Livin’ it up on the JR!
I get a lot of questions from students, family, and friends about what life is like out here on the JR in the middle of the rolling sea, so I thought I’d take a moment and tell you about it. Of course, a picture is worth a thousand words, so I’ve included a few here. That means that a video must be worth about 10,000 words, so I’ve also included one of those (don't miss it...it's all the way at the end). I hope this gives you a good idea of what we do for fun (other than science, of course)!
Eat: One of the easiest things to do on the JR is eat. There are 4 main meals every day: 0500-0700, 1100-1300, 1700-1900, and 2300-0100. This ensures that no matter what shift you’re on, you’ll always have three meals available. It also means that sometimes you’ll get breakfast for dinner, or dinner for breakfast, but the galley crew tries to mix it up so everyone gets what they want. The camp boss does a great job of planning a variety of menu choices, so that 120 people can find food that they enjoy. We have lots of meat, fish, pasta, rice, soup, and vegetables; dishes like satay and curry, sweet & sour, and casserole. In between meals, there are cookie breaks every day and night at 9:00 and 3:00. Even when they’re not serving meals, there’s always cereal, bread, buns, cheese, juice, yogurt, and coffee and tea available. Oh, and ice cream. There’s always ice cream!
Play: After reading about all that food, it’s time to hit the gym! There are lots of different ways to stay in shape onboard: treadmills, elliptical and rowing machines, free weights, stationary bikes, and a stairmaster. There are TVs in there, too, so you can watch a movie or the football game while you sweat. Just about the only thing you can’t do onboard is walk more than 30 feet in a straight line!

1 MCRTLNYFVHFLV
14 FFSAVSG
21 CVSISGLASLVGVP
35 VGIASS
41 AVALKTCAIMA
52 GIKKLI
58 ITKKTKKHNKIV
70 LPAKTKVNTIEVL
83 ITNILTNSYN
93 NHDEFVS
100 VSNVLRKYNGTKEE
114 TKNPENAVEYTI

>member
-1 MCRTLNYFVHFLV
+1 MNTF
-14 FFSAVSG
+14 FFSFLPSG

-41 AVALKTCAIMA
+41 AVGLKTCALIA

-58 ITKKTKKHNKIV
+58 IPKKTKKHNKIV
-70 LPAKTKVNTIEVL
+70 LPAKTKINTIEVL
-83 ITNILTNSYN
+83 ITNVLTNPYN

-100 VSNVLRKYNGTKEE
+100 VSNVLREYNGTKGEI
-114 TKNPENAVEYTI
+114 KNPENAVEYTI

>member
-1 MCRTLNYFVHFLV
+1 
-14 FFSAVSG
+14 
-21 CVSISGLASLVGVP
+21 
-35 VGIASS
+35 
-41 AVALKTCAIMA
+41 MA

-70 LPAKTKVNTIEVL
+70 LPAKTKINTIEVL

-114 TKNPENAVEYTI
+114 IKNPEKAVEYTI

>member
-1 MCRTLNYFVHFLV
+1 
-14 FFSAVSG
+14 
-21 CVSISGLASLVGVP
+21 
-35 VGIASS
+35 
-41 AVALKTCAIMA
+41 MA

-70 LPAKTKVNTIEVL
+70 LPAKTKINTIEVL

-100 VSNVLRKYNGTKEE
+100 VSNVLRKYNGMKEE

Once you’re done working off that extra ice cream cone, there are games to play, books to read, and movies to watch. You’ll often find a group of scientists and techs in the lounge or galley after their shift, playing a friendly game of poker, Apples to Apples, or Cranium. There are lots of books in the library—everything from science fiction to Oprah’s Book Club—for people to borrow and read onboard, and a lot of people bring e-readers filled with their reading list. It’s not hard to find a nice cozy place to read…one favorite is up on “Steel Beach” (the top of the bridge) during a nice sunny afternoon. Once the sun goes down, though, people most often gather in the movie theater. We’ve got well over a thousand movies and TV shows onboard, so it’s just a matter of finding one that everyone wants to watch! We’ve already watched horror, comedy, drama, and even some that were comically horrifying (or horrifyingly comic, for that matter). Now we just need a good chick-flick to round everything out!
Sleep: Once the movie’s over, it’s time to head to bed. Our rooms are cozy little things that sleep two (for the most part…some people luck out with their own room) in bunk beds. Each bed has a curtain around in so you can sleep in private. The rooms have a sink, a desk, and a small closet for clothes and other personal items, and two rooms share a bathroom. It’s not much, but then again, we’re only there to sleep, so it doesn’t need to be much. Generally, you share a room with the person who’s on the opposite shift as you (so if you work noon to midnight, your roommate will work midnight to noon), so you have the room to yourself when you’re off-shift. There are stewards who clean the rooms and bathrooms and do all the laundry (towels, sheets, and our personal clothes). My room is definitely cleaner here than at home!
Because we’re at sea for so long, we try to schedule fun events along the way. We have a kite-flying contest, dance parties and special meal nights. We’ll be out here for Halloween, so people will put together crazy costumes from whatever they can find onboard, bring out secret stashes of candy for trick-or-treating, and we’ll have a Halloween horror movie marathon! We celebrate each birthday onboard with an awesome cake made by our fabulous catering staff and a traditionally off-key rendition of “Happy Birthday!”
The JR is a crazy fun place to live and work! It’s hard work…sometimes even longer than the 12-hour shifts, but it’s very rewarding knowing that we’re on the cutting edge of science making new discoveries with every expedition. Being away from friends and family for two months is a tough part of the job, but by the time we pull into port, the friends we’ve made on board are just like family.